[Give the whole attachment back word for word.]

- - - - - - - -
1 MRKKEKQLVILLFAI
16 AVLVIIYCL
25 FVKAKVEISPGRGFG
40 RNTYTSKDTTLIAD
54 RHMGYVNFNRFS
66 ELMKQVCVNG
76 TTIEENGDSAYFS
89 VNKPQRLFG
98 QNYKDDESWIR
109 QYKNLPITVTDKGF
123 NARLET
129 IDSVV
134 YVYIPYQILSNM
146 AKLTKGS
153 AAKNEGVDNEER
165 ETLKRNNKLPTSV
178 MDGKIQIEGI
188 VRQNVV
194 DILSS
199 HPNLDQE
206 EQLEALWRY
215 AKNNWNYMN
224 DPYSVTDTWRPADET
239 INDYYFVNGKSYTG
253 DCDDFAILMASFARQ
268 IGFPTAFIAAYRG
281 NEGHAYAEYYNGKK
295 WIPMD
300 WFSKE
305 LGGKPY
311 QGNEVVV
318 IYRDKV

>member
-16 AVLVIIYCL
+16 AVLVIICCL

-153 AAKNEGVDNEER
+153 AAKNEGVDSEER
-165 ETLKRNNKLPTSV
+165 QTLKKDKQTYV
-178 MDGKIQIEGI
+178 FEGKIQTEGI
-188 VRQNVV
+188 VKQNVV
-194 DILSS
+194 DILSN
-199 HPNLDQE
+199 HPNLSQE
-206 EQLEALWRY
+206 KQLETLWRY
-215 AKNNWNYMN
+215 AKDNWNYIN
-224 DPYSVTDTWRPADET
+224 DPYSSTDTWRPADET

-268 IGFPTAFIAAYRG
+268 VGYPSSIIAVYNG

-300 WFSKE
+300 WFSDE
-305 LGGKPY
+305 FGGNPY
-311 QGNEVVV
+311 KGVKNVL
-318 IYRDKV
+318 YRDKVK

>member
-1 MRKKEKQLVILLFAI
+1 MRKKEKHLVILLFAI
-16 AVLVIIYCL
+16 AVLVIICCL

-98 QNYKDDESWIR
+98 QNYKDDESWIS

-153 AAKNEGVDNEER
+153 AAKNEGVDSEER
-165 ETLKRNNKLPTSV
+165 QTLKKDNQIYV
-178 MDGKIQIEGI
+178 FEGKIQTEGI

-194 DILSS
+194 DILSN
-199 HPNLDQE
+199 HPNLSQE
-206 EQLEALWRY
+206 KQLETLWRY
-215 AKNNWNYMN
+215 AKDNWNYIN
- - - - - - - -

1 MRKKEKQLVILLFAI
16 AVLVIIYCL
25 FVKAKVEISPGRGFG
40 RNTYTSKDTTLIAD
54 RHMGYVNFNRFS
66 ELMKQVCVNG
76 TTIEENGDSAYFS
89 VNKPQRLFG
98 QNYKDDESWIR
109 QYKNLPITVTDKGF
123 NARLET
129 IDSVV
134 YVYIPYQILSNM
146 AKLTKGS
153 AAKNEGVDNEER
165 ETLKRNNKLPTSV
178 MDGKIQIEGI
188 VRQNVV
194 DILSS
199 HPNLDQE
206 EQLEALWRY
215 AKNNWNYMN
224 DPYSVTDTWRPADET
239 INDYYFVNGKSYTG
253 DCDDFAILMASFARQ
268 IGFPTAFIAAYRG
281 NEGHAYAEYYNGKK
295 WIPMD
300 WFSKE
305 LGGKPY
311 QGNEVVV
318 IYRDKV

>member
-16 AVLVIIYCL
+16 AVLVIICCL

-153 AAKNEGVDNEER
+153 AAKNEGVDSEER
-165 ETLKRNNKLPTSV
+165 QTLKKDKQTYV
-178 MDGKIQIEGI
+178 FEGKIQTEGI
-188 VRQNVV
+188 VKQNVV
-194 DILSS
+194 DILSN
-199 HPNLDQE
+199 HPNLSQE
-206 EQLEALWRY
+206 KQLETLWRY
-215 AKNNWNYMN
+215 AKDNWNYIN
-224 DPYSVTDTWRPADET
+224 DPYSSTDTWRPADET

-268 IGFPTAFIAAYRG
+268 VGYPSSIIAVYNG

-300 WFSKE
+300 WFSDE
-305 LGGKPY
+305 FGGNPY
-311 QGNEVVV
+311 KGVKNVL
-318 IYRDKV
+318 YRDKVK

>member
-1 MRKKEKQLVILLFAI
+1 MRKKEKHLVILLFAI
-16 AVLVIIYCL
+16 AVLVIICCL

-98 QNYKDDESWIR
+98 QNYKDDESWIS

-153 AAKNEGVDNEER
+153 AAKNEGVDSEER
-165 ETLKRNNKLPTSV
+165 QTLKKDNQIYV
-178 MDGKIQIEGI
+178 FEGKIQTEGI

-194 DILSS
+194 DILSN
-199 HPNLDQE
+199 HPNLSQE
-206 EQLEALWRY
+206 KQLETLWRY
-215 AKNNWNYMN
+215 AKDNWNYIN